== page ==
Mark Ruffalo Introduces Fans to Kitten Biscotti: 'Spending Quality Time with One of My New Friends'
In addition to being a cat dad, Mark Ruffalo is a proud father to son Keen, 19, and daughters Bella, 15, and Odette, 12
Mark Ruffalo has made a new furry friend!
On Monday, the I Know This Much Is True star, 52, introduced fans to a kitten named Biscotti on his social media accounts, sharing an adorable video of him "spending quality time" with the gray tabby.
In the clip, Ruffalo can be seen on the ground calling out to the small feline as little Biscotti rolls around.
"Spending quality time with one of my new friends, Biscotti," he wrote in the caption, alongside an emoji of a cat.
Though Ruffalo did not specify if he had adopted Biscotti into his family, his love of cats is well-known among his followers.
In 2019, the actor shared a sweet photo of him cuddling with his cat Felix on Instagram.
"#NationalPetDay is every day in our household," he captioned the cute shot last April.
Months later, Ruffalo posted a picture of his other cat, Inky, in honor of International Cat Day.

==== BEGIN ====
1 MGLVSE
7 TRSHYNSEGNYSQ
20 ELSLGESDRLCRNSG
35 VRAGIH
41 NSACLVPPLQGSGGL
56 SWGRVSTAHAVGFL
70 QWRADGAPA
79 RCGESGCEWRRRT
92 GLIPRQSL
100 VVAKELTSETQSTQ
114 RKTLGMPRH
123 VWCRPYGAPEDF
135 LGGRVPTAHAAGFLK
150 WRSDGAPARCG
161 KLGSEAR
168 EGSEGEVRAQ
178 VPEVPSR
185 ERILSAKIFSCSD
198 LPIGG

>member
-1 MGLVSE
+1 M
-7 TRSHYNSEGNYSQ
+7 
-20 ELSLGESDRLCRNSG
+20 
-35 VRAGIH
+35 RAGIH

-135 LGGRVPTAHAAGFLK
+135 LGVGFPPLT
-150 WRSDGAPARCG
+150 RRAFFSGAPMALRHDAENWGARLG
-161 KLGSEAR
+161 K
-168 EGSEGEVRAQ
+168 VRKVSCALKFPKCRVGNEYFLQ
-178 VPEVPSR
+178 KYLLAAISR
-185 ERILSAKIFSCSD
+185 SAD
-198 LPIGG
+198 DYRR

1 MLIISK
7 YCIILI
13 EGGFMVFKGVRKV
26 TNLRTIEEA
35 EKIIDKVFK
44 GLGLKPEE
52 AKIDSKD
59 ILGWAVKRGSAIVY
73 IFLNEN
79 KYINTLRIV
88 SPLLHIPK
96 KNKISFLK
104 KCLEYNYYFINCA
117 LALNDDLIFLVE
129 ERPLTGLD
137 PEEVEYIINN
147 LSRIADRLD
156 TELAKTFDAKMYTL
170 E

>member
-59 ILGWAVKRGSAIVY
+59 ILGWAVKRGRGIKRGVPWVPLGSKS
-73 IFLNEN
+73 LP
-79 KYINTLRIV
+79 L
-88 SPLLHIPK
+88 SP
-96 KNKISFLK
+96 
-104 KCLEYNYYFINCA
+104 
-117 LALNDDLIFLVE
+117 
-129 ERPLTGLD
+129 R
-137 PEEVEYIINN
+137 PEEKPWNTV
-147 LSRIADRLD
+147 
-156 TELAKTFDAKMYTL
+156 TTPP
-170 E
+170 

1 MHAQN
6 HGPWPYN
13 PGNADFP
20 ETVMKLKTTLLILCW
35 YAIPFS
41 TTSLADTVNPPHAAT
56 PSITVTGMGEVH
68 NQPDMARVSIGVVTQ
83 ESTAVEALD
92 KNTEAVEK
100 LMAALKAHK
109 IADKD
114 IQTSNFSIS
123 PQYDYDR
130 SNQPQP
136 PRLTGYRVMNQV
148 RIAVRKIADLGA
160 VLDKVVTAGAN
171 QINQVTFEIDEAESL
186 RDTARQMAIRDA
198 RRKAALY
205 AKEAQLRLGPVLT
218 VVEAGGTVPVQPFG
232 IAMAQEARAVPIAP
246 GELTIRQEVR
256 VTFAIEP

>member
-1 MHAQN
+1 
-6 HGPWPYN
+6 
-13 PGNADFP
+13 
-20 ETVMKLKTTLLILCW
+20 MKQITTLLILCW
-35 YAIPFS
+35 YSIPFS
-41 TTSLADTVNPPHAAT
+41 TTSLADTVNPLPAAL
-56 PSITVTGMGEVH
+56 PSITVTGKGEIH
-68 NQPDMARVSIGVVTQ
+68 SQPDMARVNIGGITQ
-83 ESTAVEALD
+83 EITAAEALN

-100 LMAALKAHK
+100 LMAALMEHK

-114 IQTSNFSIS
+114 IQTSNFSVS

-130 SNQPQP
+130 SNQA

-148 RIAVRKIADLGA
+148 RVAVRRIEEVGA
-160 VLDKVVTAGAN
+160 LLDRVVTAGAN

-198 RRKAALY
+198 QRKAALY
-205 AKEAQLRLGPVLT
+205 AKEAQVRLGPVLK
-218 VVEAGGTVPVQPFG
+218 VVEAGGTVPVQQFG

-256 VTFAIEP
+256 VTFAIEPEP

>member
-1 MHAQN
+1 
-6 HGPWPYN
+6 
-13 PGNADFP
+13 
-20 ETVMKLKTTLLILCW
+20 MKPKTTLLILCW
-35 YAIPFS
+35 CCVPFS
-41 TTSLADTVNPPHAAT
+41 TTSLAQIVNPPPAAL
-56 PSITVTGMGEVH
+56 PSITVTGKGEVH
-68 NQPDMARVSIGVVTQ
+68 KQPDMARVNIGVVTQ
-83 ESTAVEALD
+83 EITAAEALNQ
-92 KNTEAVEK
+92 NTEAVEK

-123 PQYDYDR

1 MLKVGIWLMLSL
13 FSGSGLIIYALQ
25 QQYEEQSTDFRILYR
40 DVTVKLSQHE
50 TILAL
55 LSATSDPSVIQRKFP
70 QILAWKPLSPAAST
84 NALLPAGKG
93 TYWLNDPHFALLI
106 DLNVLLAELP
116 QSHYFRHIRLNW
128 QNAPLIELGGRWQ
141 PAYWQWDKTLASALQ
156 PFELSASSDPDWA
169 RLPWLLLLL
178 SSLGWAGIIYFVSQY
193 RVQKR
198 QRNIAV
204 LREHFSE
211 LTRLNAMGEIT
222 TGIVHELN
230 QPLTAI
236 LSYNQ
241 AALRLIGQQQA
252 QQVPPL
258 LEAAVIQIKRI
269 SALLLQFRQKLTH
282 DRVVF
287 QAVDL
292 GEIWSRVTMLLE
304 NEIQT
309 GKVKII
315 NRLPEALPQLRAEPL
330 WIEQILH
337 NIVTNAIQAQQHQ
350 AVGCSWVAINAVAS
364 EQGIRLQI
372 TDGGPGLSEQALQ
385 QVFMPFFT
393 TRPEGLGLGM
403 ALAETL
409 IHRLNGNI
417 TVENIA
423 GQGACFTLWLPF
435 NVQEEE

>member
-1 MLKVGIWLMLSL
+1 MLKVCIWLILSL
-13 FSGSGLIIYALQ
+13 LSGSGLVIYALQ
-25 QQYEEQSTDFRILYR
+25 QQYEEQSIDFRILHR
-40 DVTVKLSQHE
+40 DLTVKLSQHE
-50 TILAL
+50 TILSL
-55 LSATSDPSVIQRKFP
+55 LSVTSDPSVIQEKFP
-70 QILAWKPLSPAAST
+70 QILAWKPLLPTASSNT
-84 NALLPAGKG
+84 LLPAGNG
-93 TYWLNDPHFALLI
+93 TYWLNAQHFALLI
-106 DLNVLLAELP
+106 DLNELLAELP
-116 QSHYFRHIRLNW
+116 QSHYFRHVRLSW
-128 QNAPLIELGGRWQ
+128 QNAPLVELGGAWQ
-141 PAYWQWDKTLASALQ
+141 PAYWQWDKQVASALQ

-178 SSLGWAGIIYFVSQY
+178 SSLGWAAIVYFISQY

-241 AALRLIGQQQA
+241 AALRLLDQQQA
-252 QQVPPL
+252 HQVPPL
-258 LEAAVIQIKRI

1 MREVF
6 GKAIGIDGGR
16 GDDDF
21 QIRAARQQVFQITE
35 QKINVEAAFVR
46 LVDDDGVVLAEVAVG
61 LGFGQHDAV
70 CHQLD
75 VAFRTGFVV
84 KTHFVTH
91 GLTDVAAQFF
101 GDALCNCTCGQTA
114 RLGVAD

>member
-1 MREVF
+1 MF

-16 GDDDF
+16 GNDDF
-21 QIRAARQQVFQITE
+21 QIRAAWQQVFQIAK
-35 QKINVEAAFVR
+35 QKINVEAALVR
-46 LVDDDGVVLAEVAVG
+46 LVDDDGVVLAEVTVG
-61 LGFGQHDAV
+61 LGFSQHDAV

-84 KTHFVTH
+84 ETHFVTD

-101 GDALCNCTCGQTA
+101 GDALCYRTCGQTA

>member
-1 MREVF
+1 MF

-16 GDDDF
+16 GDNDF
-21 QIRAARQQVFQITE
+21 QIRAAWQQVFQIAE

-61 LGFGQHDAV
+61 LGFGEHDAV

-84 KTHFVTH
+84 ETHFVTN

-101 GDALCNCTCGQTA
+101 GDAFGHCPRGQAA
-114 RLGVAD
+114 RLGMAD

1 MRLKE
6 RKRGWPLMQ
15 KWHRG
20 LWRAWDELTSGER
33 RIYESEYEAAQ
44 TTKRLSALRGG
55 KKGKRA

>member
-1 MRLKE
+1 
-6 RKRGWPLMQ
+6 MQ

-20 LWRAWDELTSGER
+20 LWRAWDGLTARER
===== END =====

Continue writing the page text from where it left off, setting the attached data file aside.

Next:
"Happy #InternationalCatDay from me and Inky, who has decided to start earning his keep by helping me read lines for I Know This Much Is True," he wrote in the caption.
In addition to being a proud cat dad, Ruffalo is also father to son Keen, 19, and daughters Bella, 15, and Odette, 12 — whom he shares with wife Sunrise Coigney.
Speaking to PEOPLE in November, the Avengers star admitted that balancing his career with life as a dad isn’t always easy.
“It’s intense. The times when my wife is gone and I’ve had to take care of everything … the laundry alone is enough to destroy you,” he joked.
At the time, he praised Coigney for shouldering more of the responsibilities at home, calling her “just a hero."
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Ruffalo also spoke valuing moments when he's away from work, saying that he highly treasures his downtime with family.
“I like those moments where you’re just chugging along and then, all of a sudden, your kids open up to you, and you have this deep conversation where they express their troubles — it’s hard for them, especially at that age,” he told PEOPLE. “But my kids are way more savvy than I was, man. They’re so engaged in the world.”